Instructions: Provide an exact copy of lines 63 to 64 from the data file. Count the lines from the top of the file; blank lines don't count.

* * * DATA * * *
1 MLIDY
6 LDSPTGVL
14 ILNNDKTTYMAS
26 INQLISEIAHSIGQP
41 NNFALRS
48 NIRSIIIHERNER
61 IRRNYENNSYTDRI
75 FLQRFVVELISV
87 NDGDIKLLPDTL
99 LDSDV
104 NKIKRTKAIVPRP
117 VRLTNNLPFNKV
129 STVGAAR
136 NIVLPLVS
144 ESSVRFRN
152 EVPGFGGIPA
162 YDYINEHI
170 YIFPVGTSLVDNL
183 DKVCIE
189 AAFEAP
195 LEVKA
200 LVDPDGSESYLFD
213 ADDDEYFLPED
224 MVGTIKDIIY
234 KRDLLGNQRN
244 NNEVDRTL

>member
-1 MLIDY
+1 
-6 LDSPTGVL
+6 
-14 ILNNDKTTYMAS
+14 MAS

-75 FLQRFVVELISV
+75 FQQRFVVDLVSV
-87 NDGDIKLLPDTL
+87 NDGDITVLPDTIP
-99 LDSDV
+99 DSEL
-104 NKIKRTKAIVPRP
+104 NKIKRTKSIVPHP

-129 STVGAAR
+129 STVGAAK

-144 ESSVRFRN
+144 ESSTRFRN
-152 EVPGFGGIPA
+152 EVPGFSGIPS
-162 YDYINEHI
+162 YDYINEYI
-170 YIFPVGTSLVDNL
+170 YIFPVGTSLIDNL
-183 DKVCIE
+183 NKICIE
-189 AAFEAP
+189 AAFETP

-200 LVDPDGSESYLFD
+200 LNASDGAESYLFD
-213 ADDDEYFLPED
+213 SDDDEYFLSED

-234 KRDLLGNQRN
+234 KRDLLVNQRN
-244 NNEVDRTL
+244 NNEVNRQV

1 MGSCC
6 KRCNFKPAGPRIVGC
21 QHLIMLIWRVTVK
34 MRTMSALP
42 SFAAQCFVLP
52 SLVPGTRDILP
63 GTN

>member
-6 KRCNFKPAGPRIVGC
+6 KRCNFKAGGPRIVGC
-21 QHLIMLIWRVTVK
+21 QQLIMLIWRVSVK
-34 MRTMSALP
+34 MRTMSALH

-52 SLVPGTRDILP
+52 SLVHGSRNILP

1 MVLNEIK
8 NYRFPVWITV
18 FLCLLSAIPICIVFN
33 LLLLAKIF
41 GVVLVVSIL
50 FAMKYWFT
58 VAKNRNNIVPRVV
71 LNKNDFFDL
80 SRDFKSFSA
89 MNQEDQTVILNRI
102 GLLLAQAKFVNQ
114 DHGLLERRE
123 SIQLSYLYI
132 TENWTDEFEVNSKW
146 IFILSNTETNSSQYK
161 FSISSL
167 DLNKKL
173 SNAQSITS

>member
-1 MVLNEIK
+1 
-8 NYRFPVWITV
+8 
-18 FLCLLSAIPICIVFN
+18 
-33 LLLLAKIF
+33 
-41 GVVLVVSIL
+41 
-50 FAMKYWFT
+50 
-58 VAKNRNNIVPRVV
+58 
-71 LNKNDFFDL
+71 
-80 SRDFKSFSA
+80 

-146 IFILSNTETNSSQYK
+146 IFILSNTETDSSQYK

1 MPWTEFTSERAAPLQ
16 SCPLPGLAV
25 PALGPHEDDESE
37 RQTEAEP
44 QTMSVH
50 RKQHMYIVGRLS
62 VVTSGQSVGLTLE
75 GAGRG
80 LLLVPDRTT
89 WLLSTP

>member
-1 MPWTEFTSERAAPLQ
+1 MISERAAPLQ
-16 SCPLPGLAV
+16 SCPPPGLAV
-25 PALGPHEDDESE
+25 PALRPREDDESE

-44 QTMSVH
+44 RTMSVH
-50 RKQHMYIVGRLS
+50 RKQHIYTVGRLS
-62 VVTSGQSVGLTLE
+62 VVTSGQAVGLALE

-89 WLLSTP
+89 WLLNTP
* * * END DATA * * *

+244 NNEVNRQV

1 MGSCC